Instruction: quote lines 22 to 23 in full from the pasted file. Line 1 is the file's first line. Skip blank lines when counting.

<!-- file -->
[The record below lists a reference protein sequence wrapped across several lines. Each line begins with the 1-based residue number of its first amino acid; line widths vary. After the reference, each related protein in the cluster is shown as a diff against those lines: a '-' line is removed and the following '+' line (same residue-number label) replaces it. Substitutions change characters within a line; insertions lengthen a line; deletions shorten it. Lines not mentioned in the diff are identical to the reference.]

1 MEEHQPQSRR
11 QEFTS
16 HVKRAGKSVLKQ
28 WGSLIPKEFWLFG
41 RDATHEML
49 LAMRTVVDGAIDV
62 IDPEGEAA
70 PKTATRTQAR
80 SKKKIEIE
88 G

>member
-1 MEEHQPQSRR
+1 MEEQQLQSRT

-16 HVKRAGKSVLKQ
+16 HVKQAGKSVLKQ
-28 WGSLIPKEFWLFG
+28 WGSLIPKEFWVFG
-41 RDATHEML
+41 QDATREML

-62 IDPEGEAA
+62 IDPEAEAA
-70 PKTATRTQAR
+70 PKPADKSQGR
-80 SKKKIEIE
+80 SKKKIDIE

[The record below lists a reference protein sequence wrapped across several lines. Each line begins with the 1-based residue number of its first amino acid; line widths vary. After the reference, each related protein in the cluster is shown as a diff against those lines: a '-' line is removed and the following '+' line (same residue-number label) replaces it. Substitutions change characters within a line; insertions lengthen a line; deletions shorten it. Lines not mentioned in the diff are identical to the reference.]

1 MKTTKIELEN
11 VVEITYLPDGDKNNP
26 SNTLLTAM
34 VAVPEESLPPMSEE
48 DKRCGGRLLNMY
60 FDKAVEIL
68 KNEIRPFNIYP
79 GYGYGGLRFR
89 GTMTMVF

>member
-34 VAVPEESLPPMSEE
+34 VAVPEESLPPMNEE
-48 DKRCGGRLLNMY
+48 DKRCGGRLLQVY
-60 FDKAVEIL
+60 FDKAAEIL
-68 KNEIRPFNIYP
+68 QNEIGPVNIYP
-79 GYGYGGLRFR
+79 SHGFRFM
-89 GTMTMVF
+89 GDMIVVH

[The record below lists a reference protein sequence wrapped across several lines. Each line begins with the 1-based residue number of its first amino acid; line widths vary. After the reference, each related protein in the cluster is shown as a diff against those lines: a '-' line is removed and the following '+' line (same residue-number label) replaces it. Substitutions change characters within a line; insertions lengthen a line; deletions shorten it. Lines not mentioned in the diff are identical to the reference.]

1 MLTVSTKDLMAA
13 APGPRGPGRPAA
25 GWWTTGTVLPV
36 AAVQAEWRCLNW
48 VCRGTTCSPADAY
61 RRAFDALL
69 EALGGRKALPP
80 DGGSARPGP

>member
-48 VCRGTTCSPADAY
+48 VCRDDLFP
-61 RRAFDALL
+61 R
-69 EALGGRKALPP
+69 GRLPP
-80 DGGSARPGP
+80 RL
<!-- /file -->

+62 IDPEAEAA
-70 PKTATRTQAR